Debate surrounded the March Central York School District Board Meeting regarding the inclusion of the term “gender identity” into the school district’s anti-discrimination policy.
The meeting drew widespread public attendance. With over 50 seats available, more chairs were brought in to accommodate the overflow.
The first to speak during initial public commentary was Mindy Waltemyer, who had expressed her outspoken support of the measure the previous month when the board put the new policy measure in place for a temporary trial period.
Waltemyer spoke from a prepared statement.
“High school is both an exciting and terrifying time in any student’s life,” she began with earnest sincerity, her voice clear and her typed speech held firmly between her hands.
“It is a time of self-identification and self-expression, learning who they are and how they fit into society and the world at large.” She paused. The room quieted down to hear her.
“It is also a time when all students will meet their greatest critics, encounter bullies, and face some of their toughest personal questions regarding self-dignity and self-worth. This is all the more true of students that question the role of gender within their lives, as they face the most discrimination and the highest suicide rates.”
Another pause, using the silence to emphasize the topic’s seriousness.
“The institution itself is designed to protect ALL students, both in terms of the building, the staff, and the policies.” Her voice began to crack with emotion, her hands started to quiver, and the paper pulled taunt between them audibly rattled into the microphone.
The previous month, board members who opposed the temporary measure did so on the basis of either religion or argued that because the policy in place states that “all students” would be covered, adding another specific term such as “gender identity” to an already long list including race, color, national origin/ethnicity, sex, age, disability, sexual orientation, or religion, was unnecessary.
Waltemyer did not agree with those sentiments.
“Every student that walks through the doors of Central York schools should feel safe, valued, and affirmed. Diversity in our schools, and our society, should be celebrated openly and safeguarded rigorously.” Nods of affirmation came from the crowd and board members who had previously supported the measure. Those who had spoken in opposition continued to hold their somber demeanor.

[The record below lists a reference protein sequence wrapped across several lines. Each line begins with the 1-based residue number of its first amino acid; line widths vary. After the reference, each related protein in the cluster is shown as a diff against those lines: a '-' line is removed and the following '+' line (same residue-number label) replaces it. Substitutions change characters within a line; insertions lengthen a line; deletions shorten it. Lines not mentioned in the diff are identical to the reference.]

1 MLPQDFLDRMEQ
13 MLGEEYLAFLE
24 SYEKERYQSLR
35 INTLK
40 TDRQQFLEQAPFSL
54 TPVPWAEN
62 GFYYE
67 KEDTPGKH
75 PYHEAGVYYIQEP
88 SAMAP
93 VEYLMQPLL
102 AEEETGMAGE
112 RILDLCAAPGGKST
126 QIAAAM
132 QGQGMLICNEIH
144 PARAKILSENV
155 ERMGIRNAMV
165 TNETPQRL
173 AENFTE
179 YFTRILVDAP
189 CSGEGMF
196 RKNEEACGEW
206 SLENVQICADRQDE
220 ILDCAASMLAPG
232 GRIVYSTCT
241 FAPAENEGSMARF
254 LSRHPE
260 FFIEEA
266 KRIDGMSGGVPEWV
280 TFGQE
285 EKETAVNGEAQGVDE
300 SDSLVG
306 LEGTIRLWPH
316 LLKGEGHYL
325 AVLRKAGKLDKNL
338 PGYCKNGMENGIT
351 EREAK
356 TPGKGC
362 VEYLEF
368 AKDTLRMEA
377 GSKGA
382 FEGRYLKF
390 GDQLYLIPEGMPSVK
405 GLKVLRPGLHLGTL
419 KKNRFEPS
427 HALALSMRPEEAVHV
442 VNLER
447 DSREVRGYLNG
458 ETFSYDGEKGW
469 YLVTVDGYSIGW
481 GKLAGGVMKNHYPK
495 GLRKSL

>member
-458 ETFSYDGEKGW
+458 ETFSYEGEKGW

“The fact that this subject is up for discussion,” Waltemyer continued, “and that there are challengers to its inclusion, is exactly the reason why we need and have anti-discrimination policies.” She looked to those previous nay-sayers as though she hoped her words might move them.
“To say ‘no’ to the inclusion of the term ‘gender identity’ is to discriminate against those who identify as gender-nonconforming, and to deny protections to those students,” Waltemyer said. Taking a final pause to reflect upon what she’d expressed and making eye contact with all board members, she said, “I respectfully request that the board adopt the addition to the policy and implement it in a fair and safe manner, as they have already been doing on a case-by-case basis. Thank you,” she concluded.
For a long few moments after, the room remained silent, yet electric.
The next public commentator no longer had children in the district, though she apparently continued to attend every board meeting and spoke at every opportunity to the board with religious conviction. She called on the board to block the measure from passing, based upon what many believe is disproven science, biblical allegory, and subjective morality.
When the board debated the issue before them, many directly quoted Waltemyer’s words in support of inclusion. Those who spoke against inclusion based their objections on personal religious beliefs, not on setting aside the separation of church and state in a public school setting. The student body representative, who normally does not speak unless directly addressed, voluntarily assured the board that this measure was wholeheartedly welcomed by students.
A few board members voiced their concern for the ongoing Third Circuit Court of Appeals case and possible Superior Court ruling one way or the other about such inclusionary language within educational institutions. They, however, found no support from the district’s legal counsel, who too spoke favorably about the measure. A “good faith” request to table the debate until the final court ruling came through did not pass.
However, the final motion to adopt the policy change did. Six in favor, three against.
Following the vote, during a second public comment period, one woman expressed gratification that the measure passed. One man condemned the decision, likening the entire anti-discrimination policy to “a free hand out.”